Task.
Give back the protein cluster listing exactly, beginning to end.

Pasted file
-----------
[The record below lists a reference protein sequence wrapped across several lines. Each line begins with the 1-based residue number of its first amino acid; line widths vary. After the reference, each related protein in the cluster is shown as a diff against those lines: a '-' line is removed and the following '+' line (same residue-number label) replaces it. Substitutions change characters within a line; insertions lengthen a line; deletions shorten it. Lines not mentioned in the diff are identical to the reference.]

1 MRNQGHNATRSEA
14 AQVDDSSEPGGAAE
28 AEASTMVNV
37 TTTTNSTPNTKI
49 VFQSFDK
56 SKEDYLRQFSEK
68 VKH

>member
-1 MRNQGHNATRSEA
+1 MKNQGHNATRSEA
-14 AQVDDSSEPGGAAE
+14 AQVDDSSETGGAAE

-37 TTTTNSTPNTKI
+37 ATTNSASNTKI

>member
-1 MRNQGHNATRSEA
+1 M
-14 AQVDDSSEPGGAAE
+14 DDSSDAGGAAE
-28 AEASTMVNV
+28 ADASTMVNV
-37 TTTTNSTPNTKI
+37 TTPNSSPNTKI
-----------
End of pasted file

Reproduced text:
[The record below lists a reference protein sequence wrapped across several lines. Each line begins with the 1-based residue number of its first amino acid; line widths vary. After the reference, each related protein in the cluster is shown as a diff against those lines: a '-' line is removed and the following '+' line (same residue-number label) replaces it. Substitutions change characters within a line; insertions lengthen a line; deletions shorten it. Lines not mentioned in the diff are identical to the reference.]

1 MRNQGHNATRSEA
14 AQVDDSSEPGGAAE
28 AEASTMVNV
37 TTTTNSTPNTKI
49 VFQSFDK
56 SKEDYLRQFSEK
68 VKH

>member
-1 MRNQGHNATRSEA
+1 MKNQGHNATRSEA
-14 AQVDDSSEPGGAAE
+14 AQVDDSSETGGAAE

-37 TTTTNSTPNTKI
+37 ATTNSASNTKI

>member
-1 MRNQGHNATRSEA
+1 M
-14 AQVDDSSEPGGAAE
+14 DDSSDAGGAAE
-28 AEASTMVNV
+28 ADASTMVNV
-37 TTTTNSTPNTKI
+37 TTPNSSPNTKI